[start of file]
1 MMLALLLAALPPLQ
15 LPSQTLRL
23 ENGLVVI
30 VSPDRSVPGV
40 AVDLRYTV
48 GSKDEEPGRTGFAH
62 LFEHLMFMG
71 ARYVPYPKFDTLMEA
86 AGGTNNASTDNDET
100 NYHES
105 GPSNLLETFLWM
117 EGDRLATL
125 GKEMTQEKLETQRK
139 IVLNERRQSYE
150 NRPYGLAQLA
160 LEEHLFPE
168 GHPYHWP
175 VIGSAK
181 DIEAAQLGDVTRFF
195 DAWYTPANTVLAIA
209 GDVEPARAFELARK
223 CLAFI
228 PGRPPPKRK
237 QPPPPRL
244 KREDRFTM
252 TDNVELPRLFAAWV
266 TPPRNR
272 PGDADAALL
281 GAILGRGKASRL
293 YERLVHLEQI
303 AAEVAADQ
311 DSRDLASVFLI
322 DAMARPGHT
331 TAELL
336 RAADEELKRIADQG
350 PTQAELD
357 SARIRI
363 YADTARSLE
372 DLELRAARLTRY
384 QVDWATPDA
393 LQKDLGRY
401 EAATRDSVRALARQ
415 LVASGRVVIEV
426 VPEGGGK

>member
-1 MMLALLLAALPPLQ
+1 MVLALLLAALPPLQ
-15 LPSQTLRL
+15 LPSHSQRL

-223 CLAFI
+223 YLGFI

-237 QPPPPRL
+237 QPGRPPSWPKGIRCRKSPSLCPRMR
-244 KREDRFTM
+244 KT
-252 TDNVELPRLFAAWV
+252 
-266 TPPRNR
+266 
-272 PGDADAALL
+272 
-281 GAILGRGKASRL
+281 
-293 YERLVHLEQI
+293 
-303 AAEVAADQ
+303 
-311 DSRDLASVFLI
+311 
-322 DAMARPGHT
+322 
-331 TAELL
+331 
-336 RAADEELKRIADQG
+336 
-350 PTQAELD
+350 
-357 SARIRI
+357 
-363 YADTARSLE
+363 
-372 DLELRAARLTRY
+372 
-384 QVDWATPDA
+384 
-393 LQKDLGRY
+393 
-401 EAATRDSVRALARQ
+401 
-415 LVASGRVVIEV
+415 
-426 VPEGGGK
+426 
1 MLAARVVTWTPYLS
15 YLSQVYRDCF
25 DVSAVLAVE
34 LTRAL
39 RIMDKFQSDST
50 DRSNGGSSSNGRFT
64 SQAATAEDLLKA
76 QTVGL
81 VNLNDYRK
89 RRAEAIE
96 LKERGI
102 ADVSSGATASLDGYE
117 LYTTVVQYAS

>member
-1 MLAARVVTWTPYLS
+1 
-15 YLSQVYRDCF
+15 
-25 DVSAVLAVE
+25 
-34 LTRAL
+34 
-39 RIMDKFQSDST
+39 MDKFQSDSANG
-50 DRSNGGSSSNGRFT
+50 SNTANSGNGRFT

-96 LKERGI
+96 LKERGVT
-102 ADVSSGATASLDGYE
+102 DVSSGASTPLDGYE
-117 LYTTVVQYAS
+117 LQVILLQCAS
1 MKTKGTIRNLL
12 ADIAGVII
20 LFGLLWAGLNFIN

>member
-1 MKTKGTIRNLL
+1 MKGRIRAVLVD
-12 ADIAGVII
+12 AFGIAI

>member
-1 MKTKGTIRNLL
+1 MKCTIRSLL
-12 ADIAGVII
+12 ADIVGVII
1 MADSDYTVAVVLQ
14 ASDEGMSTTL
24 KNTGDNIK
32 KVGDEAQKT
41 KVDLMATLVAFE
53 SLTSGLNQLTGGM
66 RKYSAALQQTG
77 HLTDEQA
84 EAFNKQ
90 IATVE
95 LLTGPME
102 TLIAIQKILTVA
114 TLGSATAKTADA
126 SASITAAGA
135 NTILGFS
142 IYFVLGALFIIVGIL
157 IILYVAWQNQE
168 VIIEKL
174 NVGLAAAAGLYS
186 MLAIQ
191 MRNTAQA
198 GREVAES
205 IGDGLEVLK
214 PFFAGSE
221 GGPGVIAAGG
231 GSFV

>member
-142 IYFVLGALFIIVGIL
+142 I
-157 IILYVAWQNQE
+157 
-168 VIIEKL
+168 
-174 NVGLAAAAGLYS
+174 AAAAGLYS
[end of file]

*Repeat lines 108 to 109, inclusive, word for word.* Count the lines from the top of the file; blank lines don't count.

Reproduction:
-1 MLAARVVTWTPYLS
+1 